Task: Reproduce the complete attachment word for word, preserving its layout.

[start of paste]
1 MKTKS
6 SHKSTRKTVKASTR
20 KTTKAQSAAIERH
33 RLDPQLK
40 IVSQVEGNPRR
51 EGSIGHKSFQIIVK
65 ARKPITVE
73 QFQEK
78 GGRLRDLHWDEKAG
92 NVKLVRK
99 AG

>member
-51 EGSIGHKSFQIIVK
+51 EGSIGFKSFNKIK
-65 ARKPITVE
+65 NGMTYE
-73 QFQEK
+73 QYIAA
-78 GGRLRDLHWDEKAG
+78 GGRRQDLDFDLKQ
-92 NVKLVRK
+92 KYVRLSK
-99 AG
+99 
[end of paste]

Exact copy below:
1 MKTKS
6 SHKSTRKTVKASTR
20 KTTKAQSAAIERH
33 RLDPQLK
40 IVSQVEGNPRR
51 EGSIGHKSFQIIVK
65 ARKPITVE
73 QFQEK
78 GGRLRDLHWDEKAG
92 NVKLVRK
99 AG

>member
-51 EGSIGHKSFQIIVK
+51 EGSIGFKSFNKIK
-65 ARKPITVE
+65 NGMTYE
-73 QFQEK
+73 QYIAA
-78 GGRLRDLHWDEKAG
+78 GGRRQDLDFDLKQ
-92 NVKLVRK
+92 KYVRLSK
-99 AG
+99 